Do conditions imposed by Conditional Cash Transfers (CCTs) influence the outcomes they seek to improve? This paper presents the results of a randomized experiment in rural Burkina Faso to estimate the impact of conditional and unconditional cash transfers on education. The study of the two-year pilot programme found that unconditional and conditional cash transfers had a similar impact in increasing the school enrolment of children who are traditionally favoured by parents for school participation. However, the conditional transfers were significantly more effective in improving the enrolment of ‘marginal’ children, such as girls, younger children, and lower ability children.In addition, CCTs were estimated to be more cost-effective than unconditional transfers in improving enrolment.
The two-year pilot programme randomly distributed cash transfers that were either conditional or unconditional. Families under the conditional schemes were required to have their children ages 7–15 enrolled in school and attending classes regularly. There were no such requirements under the unconditional programs. Findings include the following:
- With yearly transfer amounts of $17.6 for children ages 7-10 and $35.2 for children ages 11-15, CCTs led to statistically significant increases in enrolment of 20.3 percent for girls, 37.3 percent for younger children, and 36.2 percent for low ability children relative to mean enrolment in those sub-groups. For these same categories of marginal children, UCTs either had no statistically significant impact or showed an impact that was significantly smaller than the CCT effect.
- UCTs and CCTs have similar impacts in increasing the enrolment of children who are already enrolled at baseline or are traditionally prioritised by parents for school participation, including boys, older children, and higher ability children. The study found enrolment increases due to CCTs and UCTs respectively of 21.8 and 22.2 percent for boys, 17.4 and 14 percent for older children, and 27.0 and 28.5 percent for higher ability children.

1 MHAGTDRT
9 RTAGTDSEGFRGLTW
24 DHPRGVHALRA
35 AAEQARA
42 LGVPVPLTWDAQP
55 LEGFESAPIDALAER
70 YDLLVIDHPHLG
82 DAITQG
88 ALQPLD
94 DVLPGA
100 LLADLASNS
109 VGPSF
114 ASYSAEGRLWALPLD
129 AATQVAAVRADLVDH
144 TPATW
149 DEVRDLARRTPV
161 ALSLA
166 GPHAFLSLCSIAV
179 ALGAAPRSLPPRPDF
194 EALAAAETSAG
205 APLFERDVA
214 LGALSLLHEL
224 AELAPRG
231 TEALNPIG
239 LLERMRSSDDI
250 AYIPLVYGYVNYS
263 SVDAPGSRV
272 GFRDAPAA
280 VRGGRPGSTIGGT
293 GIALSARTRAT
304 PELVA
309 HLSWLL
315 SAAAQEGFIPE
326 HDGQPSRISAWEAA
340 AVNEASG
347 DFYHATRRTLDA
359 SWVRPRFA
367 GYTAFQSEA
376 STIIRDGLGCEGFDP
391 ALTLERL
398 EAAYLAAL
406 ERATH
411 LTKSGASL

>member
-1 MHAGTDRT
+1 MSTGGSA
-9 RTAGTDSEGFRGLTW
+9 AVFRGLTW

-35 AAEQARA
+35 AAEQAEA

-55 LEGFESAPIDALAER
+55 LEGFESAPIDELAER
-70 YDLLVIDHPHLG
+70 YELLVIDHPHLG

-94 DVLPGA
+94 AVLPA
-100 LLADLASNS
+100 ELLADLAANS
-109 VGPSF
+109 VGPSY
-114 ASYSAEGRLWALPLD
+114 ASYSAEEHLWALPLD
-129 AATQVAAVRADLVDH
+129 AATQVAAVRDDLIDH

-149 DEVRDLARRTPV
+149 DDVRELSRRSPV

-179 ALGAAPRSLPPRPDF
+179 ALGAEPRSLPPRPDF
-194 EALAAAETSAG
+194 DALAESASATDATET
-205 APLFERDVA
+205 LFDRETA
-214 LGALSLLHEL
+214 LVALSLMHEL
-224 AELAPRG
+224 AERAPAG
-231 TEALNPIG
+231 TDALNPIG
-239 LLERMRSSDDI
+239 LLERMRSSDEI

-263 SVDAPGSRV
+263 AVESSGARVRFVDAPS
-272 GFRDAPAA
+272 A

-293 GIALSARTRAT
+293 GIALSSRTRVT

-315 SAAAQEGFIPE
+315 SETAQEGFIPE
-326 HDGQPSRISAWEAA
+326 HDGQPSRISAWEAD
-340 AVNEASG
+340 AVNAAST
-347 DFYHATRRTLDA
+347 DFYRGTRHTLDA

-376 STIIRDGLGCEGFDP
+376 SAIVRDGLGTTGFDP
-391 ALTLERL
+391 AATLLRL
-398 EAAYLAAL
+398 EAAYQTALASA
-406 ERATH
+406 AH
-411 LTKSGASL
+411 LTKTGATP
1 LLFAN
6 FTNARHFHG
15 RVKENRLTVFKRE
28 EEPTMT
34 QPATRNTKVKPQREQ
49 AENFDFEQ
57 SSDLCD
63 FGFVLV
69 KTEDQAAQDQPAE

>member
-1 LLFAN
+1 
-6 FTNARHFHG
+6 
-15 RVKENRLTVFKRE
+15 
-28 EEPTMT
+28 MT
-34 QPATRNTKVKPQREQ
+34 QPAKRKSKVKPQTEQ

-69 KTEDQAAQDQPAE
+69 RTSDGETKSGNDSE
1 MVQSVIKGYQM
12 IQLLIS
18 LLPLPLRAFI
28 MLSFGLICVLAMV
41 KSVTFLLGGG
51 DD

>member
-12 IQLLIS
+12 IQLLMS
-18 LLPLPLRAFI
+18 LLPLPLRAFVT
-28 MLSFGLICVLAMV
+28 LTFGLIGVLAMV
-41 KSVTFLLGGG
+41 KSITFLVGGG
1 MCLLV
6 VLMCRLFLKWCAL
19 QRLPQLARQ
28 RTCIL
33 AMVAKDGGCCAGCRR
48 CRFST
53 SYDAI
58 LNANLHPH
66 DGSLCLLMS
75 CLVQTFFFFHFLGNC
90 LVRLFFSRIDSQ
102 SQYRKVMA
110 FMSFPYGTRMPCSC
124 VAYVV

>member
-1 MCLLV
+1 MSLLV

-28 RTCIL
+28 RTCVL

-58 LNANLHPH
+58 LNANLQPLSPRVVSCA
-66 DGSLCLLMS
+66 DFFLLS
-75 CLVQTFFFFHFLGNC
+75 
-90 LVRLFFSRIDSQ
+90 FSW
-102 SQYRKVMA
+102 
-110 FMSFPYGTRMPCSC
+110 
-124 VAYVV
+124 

- In addition, estimates indicated that CCTs (despite their higher administrative costs) are more cost-effective at improving enrolment, particularly for marginal children.
The policy implications emerging from the results are as follows:
- If the policy objective is to increase overall school enrolment, UCTs might have comparable effects to CCTs. Since CCT programmes are generally significantly more costly to administer per recipient than UCT programmes, due to the expenses associated with monitoring that the conditions are met, UCTs are generally assumed to be more cost-effective under that objective. However, this is not what this study found.
- If the policy objective also includes an emphasis on improving the enrolment and educational outcomes of categories of children who are less likely to be part of the education system, then CCTs are likely to have larger impacts and be more cost-effective.
- CCTs can be implemented and be effective in an environment with limited administrative capacity. The pilot cash transfer programme relied on existing government structures and was implemented in an environment where there is no systematic population registration and where formal banking is almost non-existent.